Greenwich to Blackheath – You can take a boat to Greenwich, but there’s a bar on board, so the Tube/DLR are safer options. Walk right past the Gipsy Moth– you know you shouldn’t be in a pub again– and head to the park. The Maritime Museum is over here, the Queen’s House, the Royal Observatory– there are plenty of cultural places without pubs to visit in Greenwich if it gets too rainy to be outside. If weather permits, continue out of the park on to Blackheath. It always seems gusty here, so the bracing winds can help knock the hangover right out of you. But wait…what’s that over there off to the side of Blackheath. Is that a pub? Does the sign say “Hare & Billet?” What’s a billet? I cannot live in this ignorance any longer! I’ll just step inside and…

 

Top Choices in Chinatown

In case you can’t get enough of New Year celebrations or if you just hate New Year’s as a concept altogether, the vastly superior celebration is just around the corner. That’s the Lunar New Year, of course, which is celebrated by the Chinese and many other Asian cultures. Illuminated lanterns. Excellent food. Snappy fireworks. Far fewer hang-ups about what to do on New Year’s Eve. The Lunar New Year is the New Year we should all really get behind.

London's Chinatown gets ready for the Year of the Horse
Festive New Year lanterns in London’s Chinatown

While you may find yourself in or around London’s Chinatown to ring in the Year of the Horse next week, Chinatown’s always a good place to visit for some great food. In fact, unlike other Chinatowns, London’s almost solely features food– nearly every shopfront is a restaurant or some type of food supply emporium. However, the sheer number and variety of choices can overwhelm– particularly if you go with hungry, tired guests from out of town. Don’t give up! Here are three really delicious options that are guaranteed to please picky and adventurous palates alike.

Manchurian Legends is the most exotic of the three, and purportedly, one of the only restaurants in London to specialize in Dongbei cuisine (the type of food common in Northeastern China). Think: amazing handmade dumplings, flavorful grilled meats, hearty stews and some real spice or even weird offal offerings for the adventurous. There’s truly something for everyone. The vegetable dumplings are soft bundles of perfectly cooked and lightly seasoned veggies; little tasty lamb skewers were succulent and savory; the house chicken specialty was a delight with some extra kick in the form of complex layers of real chile heat. (NB: I, like some, like it hot. While Manchurian Legends has many dishes that are not spicy, like the aforementioned dumplings, a man sitting near us was clearly on a first date and began pouring with sweat when he requested something to be “extra spicy.” Don’t say I didn’t warn you if you try and be similarly macho. Sadly, I don’t think our fellow diner had a second date after having to ask for towels from the kitchen to mop himself off with. Lots of towels.) If you’re a culinary adventurer or one of those people who likes to pretend they’re on a reality show, you can also order a few special offal dishes, which is apparently quite the done thing in Manchuria. As for me, I’ll stick with the veggie dumplings, lovingly handmade by chefs in the front window of Manchurian Legends as you walk in.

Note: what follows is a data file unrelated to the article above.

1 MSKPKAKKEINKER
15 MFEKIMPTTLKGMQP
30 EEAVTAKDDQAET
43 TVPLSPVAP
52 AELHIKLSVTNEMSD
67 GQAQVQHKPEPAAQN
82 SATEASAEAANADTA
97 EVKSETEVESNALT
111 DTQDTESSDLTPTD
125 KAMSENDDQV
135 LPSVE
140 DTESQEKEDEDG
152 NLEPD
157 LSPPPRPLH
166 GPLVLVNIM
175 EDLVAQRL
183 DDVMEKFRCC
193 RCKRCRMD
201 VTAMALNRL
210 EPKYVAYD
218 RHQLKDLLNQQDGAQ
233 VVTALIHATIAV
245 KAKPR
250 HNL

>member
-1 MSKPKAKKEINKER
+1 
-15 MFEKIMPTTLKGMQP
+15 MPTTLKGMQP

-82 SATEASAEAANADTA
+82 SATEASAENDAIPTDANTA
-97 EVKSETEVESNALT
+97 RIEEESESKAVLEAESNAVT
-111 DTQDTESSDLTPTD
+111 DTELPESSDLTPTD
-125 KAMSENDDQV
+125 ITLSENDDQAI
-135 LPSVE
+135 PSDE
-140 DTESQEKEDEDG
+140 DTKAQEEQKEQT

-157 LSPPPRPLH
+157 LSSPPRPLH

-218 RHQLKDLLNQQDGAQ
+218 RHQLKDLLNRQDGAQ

Yummy scallops at Haozhan
Scallops do the wave at Haozhan

 

Another favorite is Haozhan, right on Chinatown’s main drag, Gerrard Street. Haozhan does a lot of the cross-cultural classics very respectably. Think: crispy duck, sweet and sour chicken and all those Anglicized or Americanized Chinese dishes that we all love because they’re so amazingly good and comforting. However, as you can see from the picture, Haozhan also pushes the Pan-Asian and modern cuisine boundaries on a few dishes, like this one– a tasty creation of seared scallops and asparagus nestled in a dramatic noodle wave. Haozhan’s menu is fairly vast, so this is a good place to visit when you need to please a group of people with disparate dining interests. And unlike a lot of places that do noodle art and vegetable sculpting, dinner here is really affordable.

Last, but certainly not least, is Mr. Kong, a Chinatown staple for over two decades. With really friendly service and excellent food, it’s easy to see why Mr. Kong seems to have a lot of regular customers. Mr Kong does a lot of the classics really well, but it’s the specials that really shine. On one visit, my husband and I had a crab hot pot that was really amazing, like a Chinese cioppino. Utterly delicious! Mr. Kong is also fairly quiet for a restaurant in Chinatown, which is nice if you’d like to have a conversation with your dining companion(s).

Taste:
Manchurian Legends, 16 Lisle Street WC2H 7BE

Haozhan, 8 Gerrard Street W1D 5PT

Mr. Kong, 21 Lisle Street WC2H 7BA